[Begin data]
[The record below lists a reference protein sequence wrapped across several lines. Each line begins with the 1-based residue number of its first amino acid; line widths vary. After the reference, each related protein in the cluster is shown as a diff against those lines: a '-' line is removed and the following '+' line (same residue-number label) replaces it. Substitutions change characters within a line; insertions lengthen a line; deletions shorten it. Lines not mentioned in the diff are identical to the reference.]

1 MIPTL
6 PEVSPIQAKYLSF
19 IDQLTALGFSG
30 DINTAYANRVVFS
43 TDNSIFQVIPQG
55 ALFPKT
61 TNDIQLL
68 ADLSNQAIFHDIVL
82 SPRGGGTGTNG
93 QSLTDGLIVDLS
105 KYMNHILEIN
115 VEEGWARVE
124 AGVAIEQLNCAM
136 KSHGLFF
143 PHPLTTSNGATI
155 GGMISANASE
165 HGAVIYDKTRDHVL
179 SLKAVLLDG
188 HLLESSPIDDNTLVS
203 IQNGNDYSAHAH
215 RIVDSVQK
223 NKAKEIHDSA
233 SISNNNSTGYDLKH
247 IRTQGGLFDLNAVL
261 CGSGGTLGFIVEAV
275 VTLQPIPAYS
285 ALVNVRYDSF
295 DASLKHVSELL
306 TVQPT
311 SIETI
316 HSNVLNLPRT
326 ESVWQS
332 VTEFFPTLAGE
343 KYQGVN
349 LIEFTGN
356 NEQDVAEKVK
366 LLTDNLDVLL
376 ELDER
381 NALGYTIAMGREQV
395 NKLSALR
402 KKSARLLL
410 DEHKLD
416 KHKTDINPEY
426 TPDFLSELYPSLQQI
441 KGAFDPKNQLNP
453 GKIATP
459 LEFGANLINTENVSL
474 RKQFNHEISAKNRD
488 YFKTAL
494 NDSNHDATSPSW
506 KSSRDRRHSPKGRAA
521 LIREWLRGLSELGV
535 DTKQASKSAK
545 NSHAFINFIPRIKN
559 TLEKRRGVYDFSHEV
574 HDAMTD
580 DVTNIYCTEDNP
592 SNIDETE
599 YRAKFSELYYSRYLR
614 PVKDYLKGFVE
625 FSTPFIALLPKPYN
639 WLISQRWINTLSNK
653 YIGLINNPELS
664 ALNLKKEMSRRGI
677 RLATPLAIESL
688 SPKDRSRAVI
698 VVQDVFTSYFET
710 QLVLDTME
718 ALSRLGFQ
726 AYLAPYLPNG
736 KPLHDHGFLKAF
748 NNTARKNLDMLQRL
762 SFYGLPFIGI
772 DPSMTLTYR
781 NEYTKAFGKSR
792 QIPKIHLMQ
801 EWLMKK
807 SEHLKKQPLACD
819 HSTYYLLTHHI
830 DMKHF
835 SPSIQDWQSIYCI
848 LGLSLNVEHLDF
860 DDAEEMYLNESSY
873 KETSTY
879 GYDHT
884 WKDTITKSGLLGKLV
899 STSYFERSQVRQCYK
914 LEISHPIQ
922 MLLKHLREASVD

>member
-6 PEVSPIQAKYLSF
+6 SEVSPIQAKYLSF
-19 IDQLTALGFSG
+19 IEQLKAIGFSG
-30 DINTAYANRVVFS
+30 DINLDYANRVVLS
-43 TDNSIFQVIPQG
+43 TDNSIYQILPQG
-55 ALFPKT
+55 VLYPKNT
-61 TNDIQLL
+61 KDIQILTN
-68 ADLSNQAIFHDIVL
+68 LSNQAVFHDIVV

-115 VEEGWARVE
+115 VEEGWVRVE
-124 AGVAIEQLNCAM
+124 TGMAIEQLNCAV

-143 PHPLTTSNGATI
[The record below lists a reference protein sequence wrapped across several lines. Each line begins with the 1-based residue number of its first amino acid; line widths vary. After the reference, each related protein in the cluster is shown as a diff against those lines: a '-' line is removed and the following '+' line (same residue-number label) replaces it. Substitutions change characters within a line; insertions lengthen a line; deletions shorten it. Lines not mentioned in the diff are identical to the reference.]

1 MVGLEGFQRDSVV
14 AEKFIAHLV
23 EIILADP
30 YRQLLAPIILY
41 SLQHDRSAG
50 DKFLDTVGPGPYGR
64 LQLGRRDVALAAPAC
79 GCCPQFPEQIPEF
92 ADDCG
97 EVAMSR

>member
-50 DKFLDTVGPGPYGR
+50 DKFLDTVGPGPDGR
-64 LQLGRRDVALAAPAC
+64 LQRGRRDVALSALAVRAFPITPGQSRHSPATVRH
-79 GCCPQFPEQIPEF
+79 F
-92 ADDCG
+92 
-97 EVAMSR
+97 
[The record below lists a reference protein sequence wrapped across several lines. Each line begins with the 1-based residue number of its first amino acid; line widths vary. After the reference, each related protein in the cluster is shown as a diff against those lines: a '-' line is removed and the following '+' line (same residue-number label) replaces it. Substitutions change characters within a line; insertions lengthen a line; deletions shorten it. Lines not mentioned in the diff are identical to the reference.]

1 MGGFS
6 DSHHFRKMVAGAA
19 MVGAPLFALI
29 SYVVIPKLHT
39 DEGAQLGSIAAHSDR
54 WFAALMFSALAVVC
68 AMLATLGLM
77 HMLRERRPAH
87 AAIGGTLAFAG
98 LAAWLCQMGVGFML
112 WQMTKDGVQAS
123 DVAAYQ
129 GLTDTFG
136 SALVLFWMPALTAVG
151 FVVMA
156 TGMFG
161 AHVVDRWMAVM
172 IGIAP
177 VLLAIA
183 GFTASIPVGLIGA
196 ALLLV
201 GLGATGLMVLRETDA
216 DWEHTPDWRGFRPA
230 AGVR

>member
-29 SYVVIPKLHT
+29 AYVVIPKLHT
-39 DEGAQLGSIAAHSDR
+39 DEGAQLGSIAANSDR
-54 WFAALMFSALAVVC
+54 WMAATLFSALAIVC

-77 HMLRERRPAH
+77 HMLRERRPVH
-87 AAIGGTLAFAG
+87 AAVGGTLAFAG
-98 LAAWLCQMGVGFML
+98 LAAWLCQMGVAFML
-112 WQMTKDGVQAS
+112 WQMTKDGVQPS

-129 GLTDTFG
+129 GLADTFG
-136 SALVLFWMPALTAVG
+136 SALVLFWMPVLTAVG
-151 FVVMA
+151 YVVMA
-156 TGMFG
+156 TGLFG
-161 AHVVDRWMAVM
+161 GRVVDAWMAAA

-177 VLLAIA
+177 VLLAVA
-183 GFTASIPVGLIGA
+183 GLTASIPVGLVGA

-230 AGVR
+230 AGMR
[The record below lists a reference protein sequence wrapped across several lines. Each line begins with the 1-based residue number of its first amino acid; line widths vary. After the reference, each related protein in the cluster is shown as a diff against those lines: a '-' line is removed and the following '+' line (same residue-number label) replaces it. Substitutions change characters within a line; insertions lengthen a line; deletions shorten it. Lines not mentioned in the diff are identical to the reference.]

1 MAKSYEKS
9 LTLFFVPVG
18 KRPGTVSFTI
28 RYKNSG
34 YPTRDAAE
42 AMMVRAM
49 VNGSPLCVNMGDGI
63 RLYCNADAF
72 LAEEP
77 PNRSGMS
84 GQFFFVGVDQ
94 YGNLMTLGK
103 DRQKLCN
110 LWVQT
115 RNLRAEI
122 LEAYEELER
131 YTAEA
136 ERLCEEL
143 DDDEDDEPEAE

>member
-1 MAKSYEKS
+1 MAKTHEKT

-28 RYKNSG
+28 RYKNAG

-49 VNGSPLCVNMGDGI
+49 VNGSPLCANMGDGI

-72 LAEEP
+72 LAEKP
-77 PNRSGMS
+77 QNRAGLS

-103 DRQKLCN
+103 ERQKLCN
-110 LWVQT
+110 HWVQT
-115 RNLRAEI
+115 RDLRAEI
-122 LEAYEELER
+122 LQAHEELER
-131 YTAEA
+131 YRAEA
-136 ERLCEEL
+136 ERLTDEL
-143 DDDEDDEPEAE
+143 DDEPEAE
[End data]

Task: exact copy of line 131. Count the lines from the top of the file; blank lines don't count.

-97 EVAMSR